Tax Lot Accounting: Definition, Meaning & Example
Even if you previously possessed shares of the security, each time you buy it, the new position is a distinct and independent tax lot.
When you have a position made up of several purchases made on various dates at various prices, and you execute a transaction to sell only a portion of the position, we determine which tax lots are to be sold using a tax lot identification method. We must keep track of this data, keep it up to date, and report the cost basis and proceeds to you and the IRS per legal requirements.
The amount of taxes you could have to pay when you sell an item can be significantly influenced by the tax lot ID method you use.
Read on as we take a deeper look into tax lot accounting and how it can help you.
Table of Contents
- Tax lot accounting keeps a record of all your transactions and their various tax implications.
- This includes the cost basis, purchase date, and sale date of each security in your portfolio.
- First in, first out (FIFO) and specific identification are the two methods for tax lot accounting outlined by the IRS.
What Is Tax Lot Accounting?
Tax lot accounting is a specific type of record-keeping technique. It’s used to help keep track of the cost basis, the dates of purchase and sale, and the transaction sizes for the securities included in your investment portfolio. This can affect capital losses, tax liability, and long-term capital gains.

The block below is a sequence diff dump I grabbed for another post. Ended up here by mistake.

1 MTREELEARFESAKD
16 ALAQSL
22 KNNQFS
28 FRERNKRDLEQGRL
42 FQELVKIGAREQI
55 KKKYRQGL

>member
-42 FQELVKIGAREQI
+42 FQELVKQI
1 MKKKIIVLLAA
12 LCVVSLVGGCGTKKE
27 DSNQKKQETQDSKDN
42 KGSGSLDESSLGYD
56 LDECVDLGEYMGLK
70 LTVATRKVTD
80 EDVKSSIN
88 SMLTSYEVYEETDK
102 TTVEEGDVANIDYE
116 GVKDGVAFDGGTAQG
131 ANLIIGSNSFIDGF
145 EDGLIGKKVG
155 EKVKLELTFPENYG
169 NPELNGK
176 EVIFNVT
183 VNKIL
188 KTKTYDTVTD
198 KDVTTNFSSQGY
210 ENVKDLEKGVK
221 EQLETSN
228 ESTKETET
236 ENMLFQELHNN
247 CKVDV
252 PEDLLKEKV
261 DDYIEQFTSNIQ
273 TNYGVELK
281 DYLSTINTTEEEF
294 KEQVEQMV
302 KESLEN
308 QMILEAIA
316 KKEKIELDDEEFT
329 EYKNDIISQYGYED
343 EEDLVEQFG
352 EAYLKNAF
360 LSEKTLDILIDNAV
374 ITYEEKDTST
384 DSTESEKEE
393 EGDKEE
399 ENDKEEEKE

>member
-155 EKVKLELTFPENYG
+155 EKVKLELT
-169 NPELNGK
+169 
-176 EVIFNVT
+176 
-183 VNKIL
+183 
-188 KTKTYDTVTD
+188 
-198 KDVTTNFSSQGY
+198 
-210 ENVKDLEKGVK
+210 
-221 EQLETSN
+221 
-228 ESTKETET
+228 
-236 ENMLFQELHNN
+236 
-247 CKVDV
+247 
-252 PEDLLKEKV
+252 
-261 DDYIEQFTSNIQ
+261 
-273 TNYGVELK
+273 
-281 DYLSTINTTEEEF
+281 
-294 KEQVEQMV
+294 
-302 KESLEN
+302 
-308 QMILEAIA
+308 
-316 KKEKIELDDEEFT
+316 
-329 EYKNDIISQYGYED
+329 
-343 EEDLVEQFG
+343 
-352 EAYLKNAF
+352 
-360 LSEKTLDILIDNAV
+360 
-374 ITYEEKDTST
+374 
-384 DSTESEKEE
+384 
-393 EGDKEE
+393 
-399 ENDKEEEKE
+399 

How Does Tax Lot Accounting Work?
When you use a single transaction to purchase a share, it’s considered as a lot for tax purposes. Even further, when additional shares of the same security get purchased, these new positions will create more tax lots.
Essentially, tax lots are multiple different purchases that get made at different prices and different dates. This means that each individual tax lot is going to have its own unique cost basis. In terms of tax lot accounting, this refers to the record of any tax lots you have.
After the purchase, the tax lot will record the sale price, the purchase date, the total cost, and the sale date. And this is done for each security that you have within your portfolio. One of the biggest benefits of tax lot accounting is that investors can keep track of tax lot sales throughout the year.
Investors can then gain additional insights to make more strategic decisions about potential tax lots to sell. It’s important for investors to keep in mind, however, that the specific type of investment tax that needs to be paid will depend on the length of time you hold the stock for.
For example, let’s say that you buy 50 shares of Company X on January 1 for five dollars. On January 5, you invested another $100 in Company X at a cost of six dollars per share.
You offer to sell 20 shares of Company X on December 15 for $10 each. What specific shares did you sell? Which shares, the $5 or the $6 ones? Keeping track of securities by tax lot helps keep everything in order and organized for when you need it.
Why Does Tax Lot Accounting Matter?
Tax lot accounting is crucial because it enables investors to pay as little in capital gains taxes as possible. In the aforementioned example, we sold 20 shares of Company XYZ for a price of $10 each. If those shares had been $5 each, our profit would be $100, and we would have to pay taxes on that amount.